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the study of the evolution of behavior and the mind, using principles of natural selection
the study of the relative power and limits of genetic and environmental influences on behavior
the subfield of biology that studies the molecular structure and function of genes
twins who develop from a single fertilized egg that splits in two, creating two genetically identical organisms
twins who develop from separate fertilized eggs. They are genetically no closer than brothers and sisters, but they share a fetal environment
in psychology, the biologically and socially influenced characteristics by which people define male and female
the enduring behaviors, ideas, attitudes, values, and traditions shared by a group of people and transmitted from one generation to the next
Social learning theory
the theory that we learn social behavior by observing and imitating and by being rewarded or punished
Gender schema theory
the theory that children learn from their cultures a concept of what it means to be male and female and that they adjust their behavior accordingly
said that securely attached children approach life with a sense of basic trust - a sense that the world is predictable and reliable; basic trust is a result of early parenting; developed the stages of psychological development
an emotional tie with another person; shown in young children by their seeking closeness to the caregiver and showing distress on separation
both demanding and responsive; they exert control not only by setting rules and enforcing them but also by explaining the reasons and encouraging open discussion and allowing exceptions when making the rules
the theory that the retina contains three different color receptors - one most sensitive to red, one to green, one to blue - which when stimulated in combination can produce the perception of any color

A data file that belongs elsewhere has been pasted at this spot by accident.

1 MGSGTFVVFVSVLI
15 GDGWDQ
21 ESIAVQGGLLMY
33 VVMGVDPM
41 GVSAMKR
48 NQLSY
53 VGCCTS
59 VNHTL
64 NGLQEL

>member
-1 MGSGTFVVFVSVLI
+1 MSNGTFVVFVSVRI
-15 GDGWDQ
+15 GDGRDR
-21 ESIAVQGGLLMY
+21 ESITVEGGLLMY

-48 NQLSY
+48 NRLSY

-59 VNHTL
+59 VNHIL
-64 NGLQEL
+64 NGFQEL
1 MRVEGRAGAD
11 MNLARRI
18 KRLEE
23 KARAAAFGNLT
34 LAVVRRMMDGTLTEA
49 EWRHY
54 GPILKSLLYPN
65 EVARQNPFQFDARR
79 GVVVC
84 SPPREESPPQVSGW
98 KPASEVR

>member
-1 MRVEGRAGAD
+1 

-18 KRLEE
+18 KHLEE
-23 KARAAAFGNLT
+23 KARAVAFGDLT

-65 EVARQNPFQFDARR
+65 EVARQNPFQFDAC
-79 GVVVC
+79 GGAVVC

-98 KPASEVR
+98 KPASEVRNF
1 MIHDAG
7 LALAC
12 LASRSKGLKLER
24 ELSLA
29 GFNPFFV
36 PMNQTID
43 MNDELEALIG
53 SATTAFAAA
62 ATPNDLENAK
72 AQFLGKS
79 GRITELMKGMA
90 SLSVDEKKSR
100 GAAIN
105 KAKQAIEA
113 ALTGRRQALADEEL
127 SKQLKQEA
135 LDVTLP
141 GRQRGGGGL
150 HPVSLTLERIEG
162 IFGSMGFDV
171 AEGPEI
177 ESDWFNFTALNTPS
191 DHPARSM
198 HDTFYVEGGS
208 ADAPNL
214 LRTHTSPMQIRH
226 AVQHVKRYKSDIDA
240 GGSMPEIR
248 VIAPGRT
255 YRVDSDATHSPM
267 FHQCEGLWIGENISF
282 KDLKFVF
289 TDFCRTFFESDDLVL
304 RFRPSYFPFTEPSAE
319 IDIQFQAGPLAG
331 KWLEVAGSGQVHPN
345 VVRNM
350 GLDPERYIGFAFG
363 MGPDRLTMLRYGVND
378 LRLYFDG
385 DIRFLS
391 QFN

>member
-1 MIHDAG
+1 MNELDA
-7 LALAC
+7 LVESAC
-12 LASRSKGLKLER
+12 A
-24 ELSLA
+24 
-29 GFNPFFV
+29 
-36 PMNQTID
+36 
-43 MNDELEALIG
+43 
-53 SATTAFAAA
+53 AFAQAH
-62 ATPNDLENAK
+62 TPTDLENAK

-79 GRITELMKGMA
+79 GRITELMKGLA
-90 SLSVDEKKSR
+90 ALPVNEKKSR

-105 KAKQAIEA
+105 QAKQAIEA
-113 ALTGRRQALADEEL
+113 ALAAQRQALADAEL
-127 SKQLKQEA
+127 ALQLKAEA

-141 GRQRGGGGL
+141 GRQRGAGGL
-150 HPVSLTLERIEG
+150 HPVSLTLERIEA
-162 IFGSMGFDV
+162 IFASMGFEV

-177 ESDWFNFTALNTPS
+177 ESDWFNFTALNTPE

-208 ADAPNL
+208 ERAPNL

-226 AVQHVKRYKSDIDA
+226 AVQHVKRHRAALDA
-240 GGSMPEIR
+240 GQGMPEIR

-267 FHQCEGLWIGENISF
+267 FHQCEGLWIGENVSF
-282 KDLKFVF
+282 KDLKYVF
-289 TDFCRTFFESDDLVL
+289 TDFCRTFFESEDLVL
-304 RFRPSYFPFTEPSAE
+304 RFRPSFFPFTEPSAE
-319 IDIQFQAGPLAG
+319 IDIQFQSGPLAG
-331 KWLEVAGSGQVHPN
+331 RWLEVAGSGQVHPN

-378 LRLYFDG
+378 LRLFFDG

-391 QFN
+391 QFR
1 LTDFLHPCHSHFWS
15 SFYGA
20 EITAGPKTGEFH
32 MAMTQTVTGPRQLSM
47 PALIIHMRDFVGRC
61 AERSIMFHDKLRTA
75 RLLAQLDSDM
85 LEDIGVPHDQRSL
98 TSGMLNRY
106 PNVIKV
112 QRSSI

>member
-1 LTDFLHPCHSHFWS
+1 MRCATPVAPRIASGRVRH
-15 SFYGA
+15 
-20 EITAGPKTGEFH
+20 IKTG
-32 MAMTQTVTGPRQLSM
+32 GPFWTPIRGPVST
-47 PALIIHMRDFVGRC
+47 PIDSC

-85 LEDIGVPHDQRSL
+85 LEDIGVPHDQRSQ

the theory that the spinal cord contains a neurological "gate" that blocks pain signals or allows them to pass on to the brain. The "gate" is opened by the activity of pain signals traveling up small nerve fibers and is closed by activity in larger fibers or by information coming from the brain
the theory that opposing retinal processes (red-green, yellow-blue, white-black) enable color vision
in hearing, the theory that the rate of nerve impulses traveling up the auditory nerve matches the frequency of a tone, thus enabling us to sense its pitch
in hearing, the theory that links the pitch we hear with the place where the cochlea's membrane is stimulated
Signal detection theory
a theory predicting how and when we detect the presence of a faint stimulus amid background stimulation. Assumes there is no single absolute threshold and that detection depends partly on a person's experience, expectations, motivation, and level of fatigue
the minimum difference between two stimuli required for detection 50% of the time. We experience the difference threshold as a just noticeable difference
the principle that, to be perceived as difference, two stimuli must differ by a constant minimum percentage (rather than a constant amount)
analysis that begins with the sensory receptors and works up to the brain's integration of sensory information
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